Great question. Let's start out by asking a few more questions. Is using Wikipedia cheating? How about participating in a study group? Reading the textbook? What if a friend proofreads a paper for you? What if you search for something on Google?
The truth is, any resource, online or otherwise, can be used for both learning and cheating. All of these resources are different and have only one thing in common: you, the student. So, before you use Course Merit or any other resource, ask yourself:
Do I have my instructor's permission to use this resource? For instance, you wouldn't open your textbook during a closed-book exam, right?
Do I have an honest desire to learn, or am I just trying to get someone to do my homework for me?
If (students') purpose was having someone else do their work, that would be viewed as a violation. But if people are using it as a tutor, then it's a tutor. It's the same online as it would be getting help at your neighbors apartment.
Course Merit is not endorsed by any university or any university personnel
At the end of the day, we believe that most students don't use Course Merit to cheat, and that we make a positive contribution by helping people learn. Here's what some students have said about the tutoring they've received on Course Merit:
"Explanations were easy to understand and only wish that I had known this kind of help was available earlier."
"Wonderful to work with and very helpful. More helpful than my own professor."
"Great work! You gave great examples and explained everything. Thank you!!"
"Your detail goes far beyond what my Lewis & Loftin book offers. If you not a teacher you should be. Cheers!"
So what's your Academic Honesty Policy?
We're thrilled that thousands upon thousands of students use Course Merit to get tutoring help. We believe that we've created a wonderful opportunity for students, tutors, experts, and even professors to come together and share knowledge. Our tutorial marketplace allows students to get tutorial help for less money because tutors can share a single tutorial effort with more than one student.
We are committed to creating and maintaining a culture of learning and integrity. Sometimes this is pretty easy: If a student asks someone to write a paper or take a final exam for them, it's obviously cheating. We explicitly warn against posting such questions, scan for them and remove any we become aware of. Sometimes it's more difficult: if a student asks for an explanation of a chemistry equation, how do we determine they have both permission and an honest intention to learn? Ultimately, we have put strong measures and language in place to discourage abuse, but it is up to you to act with honor and integrity.
Our tutors must act responsible too. If a student wants someone to take a final for them, no cheating occurs (beyond the dishonesty of their intent) until someone else comes along and says, "Sure, I'll take your final for you." Therefore, our policy covers both students and tutors as follows:
Our Academic Honesty Policy for Students
We know everyone tells you to take school seriously. But hey, we're going to tell you that too. So remember: it's wonderful to use Course Merit to get help learning how to solve tough homework questions, but it's absolutely not OK to cheat!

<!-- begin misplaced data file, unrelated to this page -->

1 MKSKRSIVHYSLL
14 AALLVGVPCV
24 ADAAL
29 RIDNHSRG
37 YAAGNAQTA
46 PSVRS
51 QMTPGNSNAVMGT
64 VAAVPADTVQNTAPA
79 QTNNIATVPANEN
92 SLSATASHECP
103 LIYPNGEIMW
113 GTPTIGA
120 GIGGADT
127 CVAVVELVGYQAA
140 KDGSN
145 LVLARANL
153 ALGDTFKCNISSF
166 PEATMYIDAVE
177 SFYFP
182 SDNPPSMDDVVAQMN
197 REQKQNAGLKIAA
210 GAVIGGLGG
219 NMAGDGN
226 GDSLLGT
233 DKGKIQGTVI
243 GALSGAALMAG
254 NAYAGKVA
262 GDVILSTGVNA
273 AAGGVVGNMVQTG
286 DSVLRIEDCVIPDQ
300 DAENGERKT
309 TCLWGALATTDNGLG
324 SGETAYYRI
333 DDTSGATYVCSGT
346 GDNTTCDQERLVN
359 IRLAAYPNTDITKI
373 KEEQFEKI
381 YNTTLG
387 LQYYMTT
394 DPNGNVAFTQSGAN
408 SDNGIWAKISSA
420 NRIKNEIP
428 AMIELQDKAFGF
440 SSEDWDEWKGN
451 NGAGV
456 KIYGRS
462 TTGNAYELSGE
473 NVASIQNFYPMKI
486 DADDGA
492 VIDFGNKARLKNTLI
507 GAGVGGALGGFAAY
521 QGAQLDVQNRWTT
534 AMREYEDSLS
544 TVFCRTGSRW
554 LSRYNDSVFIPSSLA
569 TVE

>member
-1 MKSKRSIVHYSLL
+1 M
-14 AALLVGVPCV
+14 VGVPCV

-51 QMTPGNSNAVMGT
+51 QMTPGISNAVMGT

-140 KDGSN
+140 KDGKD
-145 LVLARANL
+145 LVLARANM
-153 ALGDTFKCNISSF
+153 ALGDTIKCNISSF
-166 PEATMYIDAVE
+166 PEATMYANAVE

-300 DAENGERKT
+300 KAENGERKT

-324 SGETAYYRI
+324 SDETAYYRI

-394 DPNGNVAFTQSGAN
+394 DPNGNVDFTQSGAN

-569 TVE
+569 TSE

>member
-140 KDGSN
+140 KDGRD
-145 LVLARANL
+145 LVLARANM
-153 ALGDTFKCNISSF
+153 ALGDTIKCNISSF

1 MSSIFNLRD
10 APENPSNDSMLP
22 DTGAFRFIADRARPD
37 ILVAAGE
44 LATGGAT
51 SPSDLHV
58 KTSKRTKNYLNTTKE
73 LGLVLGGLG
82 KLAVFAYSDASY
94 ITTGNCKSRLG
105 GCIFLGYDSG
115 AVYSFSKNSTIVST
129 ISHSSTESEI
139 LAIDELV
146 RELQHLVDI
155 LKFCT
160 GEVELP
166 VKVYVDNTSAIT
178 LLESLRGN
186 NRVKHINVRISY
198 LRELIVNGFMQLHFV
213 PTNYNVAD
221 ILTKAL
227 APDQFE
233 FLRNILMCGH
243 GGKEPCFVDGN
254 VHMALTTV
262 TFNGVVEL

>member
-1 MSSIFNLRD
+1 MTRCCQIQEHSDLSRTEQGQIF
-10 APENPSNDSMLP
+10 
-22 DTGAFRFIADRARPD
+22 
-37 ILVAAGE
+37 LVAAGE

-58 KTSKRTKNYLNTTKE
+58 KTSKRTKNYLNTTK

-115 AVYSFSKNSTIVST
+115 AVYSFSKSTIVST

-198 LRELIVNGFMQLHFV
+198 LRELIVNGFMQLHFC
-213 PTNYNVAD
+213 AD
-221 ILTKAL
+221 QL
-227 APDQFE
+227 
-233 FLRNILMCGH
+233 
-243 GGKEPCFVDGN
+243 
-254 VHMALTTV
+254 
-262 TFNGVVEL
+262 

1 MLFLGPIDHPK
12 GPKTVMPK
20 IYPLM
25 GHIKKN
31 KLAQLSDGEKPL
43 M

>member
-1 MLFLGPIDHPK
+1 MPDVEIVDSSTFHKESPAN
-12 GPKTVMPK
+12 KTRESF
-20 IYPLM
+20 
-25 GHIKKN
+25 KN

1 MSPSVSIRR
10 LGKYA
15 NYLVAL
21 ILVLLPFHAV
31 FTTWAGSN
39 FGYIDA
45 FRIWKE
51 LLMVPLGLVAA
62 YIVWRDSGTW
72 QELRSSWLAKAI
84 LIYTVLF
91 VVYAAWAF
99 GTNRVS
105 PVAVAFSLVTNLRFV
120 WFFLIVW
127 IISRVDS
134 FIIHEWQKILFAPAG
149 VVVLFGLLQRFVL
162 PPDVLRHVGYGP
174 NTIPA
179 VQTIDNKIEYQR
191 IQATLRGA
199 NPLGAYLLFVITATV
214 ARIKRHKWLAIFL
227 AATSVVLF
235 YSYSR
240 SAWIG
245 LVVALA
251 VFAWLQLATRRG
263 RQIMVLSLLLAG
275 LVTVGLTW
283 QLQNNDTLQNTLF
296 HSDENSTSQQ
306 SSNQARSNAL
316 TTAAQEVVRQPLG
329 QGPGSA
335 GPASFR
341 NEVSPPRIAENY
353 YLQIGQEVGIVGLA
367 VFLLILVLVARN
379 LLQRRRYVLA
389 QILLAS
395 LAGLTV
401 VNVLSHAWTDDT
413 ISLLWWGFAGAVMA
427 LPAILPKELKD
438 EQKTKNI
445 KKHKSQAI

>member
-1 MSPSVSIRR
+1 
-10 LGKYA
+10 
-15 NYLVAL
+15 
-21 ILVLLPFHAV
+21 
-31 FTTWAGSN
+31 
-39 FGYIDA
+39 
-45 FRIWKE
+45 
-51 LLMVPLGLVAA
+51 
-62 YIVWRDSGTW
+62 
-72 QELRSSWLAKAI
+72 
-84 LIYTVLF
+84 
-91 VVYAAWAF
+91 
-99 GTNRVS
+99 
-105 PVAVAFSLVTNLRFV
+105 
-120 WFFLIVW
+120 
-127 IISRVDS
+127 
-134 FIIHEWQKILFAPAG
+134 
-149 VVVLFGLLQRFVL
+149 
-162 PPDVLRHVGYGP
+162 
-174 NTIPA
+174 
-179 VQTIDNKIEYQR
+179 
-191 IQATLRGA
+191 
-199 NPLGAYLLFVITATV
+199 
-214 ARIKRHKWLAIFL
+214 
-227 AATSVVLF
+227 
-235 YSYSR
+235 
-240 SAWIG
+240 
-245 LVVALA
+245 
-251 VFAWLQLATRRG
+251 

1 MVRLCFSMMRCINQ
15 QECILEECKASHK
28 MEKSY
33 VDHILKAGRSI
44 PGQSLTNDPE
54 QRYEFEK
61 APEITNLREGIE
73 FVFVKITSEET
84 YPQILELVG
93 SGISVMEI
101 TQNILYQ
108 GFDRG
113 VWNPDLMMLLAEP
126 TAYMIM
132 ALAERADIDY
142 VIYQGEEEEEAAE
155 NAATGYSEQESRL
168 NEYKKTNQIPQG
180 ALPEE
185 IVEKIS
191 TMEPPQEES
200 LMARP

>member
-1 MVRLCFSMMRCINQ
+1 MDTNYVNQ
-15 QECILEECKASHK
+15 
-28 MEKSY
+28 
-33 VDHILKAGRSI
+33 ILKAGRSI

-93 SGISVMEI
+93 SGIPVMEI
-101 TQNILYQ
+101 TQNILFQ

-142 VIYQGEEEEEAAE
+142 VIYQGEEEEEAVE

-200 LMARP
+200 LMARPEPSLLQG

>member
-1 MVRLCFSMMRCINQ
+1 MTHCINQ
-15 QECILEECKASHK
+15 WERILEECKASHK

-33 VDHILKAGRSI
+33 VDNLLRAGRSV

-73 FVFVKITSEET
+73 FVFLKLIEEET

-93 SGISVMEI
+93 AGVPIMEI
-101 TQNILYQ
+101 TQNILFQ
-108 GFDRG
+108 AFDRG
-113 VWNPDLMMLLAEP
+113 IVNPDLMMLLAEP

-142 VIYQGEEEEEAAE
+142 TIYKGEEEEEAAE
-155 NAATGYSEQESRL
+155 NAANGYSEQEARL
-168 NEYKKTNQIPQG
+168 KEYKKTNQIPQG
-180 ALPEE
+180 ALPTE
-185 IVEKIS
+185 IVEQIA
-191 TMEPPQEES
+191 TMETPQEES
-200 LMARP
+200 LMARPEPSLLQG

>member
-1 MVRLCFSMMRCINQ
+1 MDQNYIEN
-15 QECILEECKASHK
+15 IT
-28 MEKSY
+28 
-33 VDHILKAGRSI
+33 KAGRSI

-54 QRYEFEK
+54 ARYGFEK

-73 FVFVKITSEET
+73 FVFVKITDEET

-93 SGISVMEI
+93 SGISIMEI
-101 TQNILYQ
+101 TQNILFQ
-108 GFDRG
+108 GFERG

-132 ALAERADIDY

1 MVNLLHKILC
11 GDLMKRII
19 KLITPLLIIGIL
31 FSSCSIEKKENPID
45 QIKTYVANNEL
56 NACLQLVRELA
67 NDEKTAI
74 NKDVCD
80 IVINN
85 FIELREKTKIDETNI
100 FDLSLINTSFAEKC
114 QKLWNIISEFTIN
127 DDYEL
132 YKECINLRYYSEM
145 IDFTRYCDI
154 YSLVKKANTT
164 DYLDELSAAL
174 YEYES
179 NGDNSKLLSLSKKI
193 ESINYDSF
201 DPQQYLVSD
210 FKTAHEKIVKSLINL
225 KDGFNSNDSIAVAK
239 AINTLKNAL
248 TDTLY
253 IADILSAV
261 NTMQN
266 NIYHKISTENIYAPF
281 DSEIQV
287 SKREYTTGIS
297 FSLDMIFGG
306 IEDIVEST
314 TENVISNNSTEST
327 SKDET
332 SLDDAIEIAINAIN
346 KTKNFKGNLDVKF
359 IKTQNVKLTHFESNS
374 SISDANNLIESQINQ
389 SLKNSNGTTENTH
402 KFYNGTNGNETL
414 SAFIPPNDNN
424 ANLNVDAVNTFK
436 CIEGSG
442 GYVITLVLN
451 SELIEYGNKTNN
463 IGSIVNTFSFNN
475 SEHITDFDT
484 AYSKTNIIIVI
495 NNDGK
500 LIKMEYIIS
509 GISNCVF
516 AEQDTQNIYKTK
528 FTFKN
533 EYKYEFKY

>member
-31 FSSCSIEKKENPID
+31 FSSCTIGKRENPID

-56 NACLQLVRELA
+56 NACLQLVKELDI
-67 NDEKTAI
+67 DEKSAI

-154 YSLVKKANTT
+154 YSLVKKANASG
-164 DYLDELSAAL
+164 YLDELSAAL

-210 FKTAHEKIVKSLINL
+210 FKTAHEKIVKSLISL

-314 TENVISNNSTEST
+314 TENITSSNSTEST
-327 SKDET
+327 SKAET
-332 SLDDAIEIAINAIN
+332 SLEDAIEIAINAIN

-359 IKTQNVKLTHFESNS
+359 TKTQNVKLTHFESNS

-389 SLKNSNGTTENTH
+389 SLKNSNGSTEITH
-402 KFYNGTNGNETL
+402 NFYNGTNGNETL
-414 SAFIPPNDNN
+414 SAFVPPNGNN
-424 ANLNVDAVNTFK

Don't ask people to complete entire assignments or write essays for you.
Don't ask people to take quizzes, exams, tests, or final exams for you.
Don't post a question unless you have your instructors implicit or explicit permission. For instance, don't ask someone to proofread a paper for you if your instructor says this is against their rules.
Don't post a question without an honest intention to learn from your tutor's help. If you simply turn in their help as your own work, you're cheating!
What's in it for you? In the long run, your grades and where you went to school won't matter at all if you don't actually learn what you're supposed to be studying. We were (and are) students just like you, so trust us when we say that you'll only gain something out of going to school if you make an real education out of it.
If you are found cheating, you will be banned from ever using Course Merit again!
Our Academic Honesty Policy for Tutors
We want you to earn lots of money on Course Merit. Remember, though, that you have a duty to teach, not help students cheat.
Provide complete tutorials and explanations, not just answers. Your tutorial must include more help and explanations than what students would ordinarily turn in on their own.
Never write essays or papers for people.
Never complete finals, quizzes, or tests for a student.
What's in it for you?
First and foremost, if you are found helping other students cheat, you will be banned forever and will forfeit any remaining balance or claim to your tutorials!
Course Merit shows 20% previews of all solutions. Good solutions with complete explanations are purchased more often than short solutions with only answers. The solutions that earn the most are the ones that help people learn.
Students award the best ratings to tutors who provide good explanations and legitimate tutoring. Short answers receive poor feedback and don't earn much money.